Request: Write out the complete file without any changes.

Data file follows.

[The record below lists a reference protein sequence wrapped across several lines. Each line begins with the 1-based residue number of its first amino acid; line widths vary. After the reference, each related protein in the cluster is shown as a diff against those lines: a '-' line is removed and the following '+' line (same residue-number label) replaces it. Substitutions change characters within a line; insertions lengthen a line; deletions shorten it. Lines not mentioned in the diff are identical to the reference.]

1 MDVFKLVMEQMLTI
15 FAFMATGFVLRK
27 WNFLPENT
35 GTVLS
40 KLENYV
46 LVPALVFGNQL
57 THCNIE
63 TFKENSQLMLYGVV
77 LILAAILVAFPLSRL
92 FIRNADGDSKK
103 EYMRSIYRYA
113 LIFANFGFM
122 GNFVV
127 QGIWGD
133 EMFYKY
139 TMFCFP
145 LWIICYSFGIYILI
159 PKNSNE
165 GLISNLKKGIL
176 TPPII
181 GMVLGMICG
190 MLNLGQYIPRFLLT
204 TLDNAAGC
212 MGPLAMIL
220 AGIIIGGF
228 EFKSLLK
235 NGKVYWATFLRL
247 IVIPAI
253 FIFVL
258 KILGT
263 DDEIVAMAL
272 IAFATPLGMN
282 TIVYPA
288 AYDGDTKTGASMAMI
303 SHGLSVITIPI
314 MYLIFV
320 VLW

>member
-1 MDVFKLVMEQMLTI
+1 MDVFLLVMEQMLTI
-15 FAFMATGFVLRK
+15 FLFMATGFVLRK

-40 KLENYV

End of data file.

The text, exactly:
[The record below lists a reference protein sequence wrapped across several lines. Each line begins with the 1-based residue number of its first amino acid; line widths vary. After the reference, each related protein in the cluster is shown as a diff against those lines: a '-' line is removed and the following '+' line (same residue-number label) replaces it. Substitutions change characters within a line; insertions lengthen a line; deletions shorten it. Lines not mentioned in the diff are identical to the reference.]

1 MDVFKLVMEQMLTI
15 FAFMATGFVLRK
27 WNFLPENT
35 GTVLS
40 KLENYV
46 LVPALVFGNQL
57 THCNIE
63 TFKENSQLMLYGVV
77 LILAAILVAFPLSRL
92 FIRNADGDSKK
103 EYMRSIYRYA
113 LIFANFGFM
122 GNFVV
127 QGIWGD
133 EMFYKY
139 TMFCFP
145 LWIICYSFGIYILI
159 PKNSNE
165 GLISNLKKGIL
176 TPPII
181 GMVLGMICG
190 MLNLGQYIPRFLLT
204 TLDNAAGC
212 MGPLAMIL
220 AGIIIGGF
228 EFKSLLK
235 NGKVYWATFLRL
247 IVIPAI
253 FIFVL
258 KILGT
263 DDEIVAMAL
272 IAFATPLGMN
282 TIVYPA
288 AYDGDTKTGASMAMI
303 SHGLSVITIPI
314 MYLIFV
320 VLW

>member
-1 MDVFKLVMEQMLTI
+1 MDVFLLVMEQMLTI
-15 FAFMATGFVLRK
+15 FLFMATGFVLRK

-40 KLENYV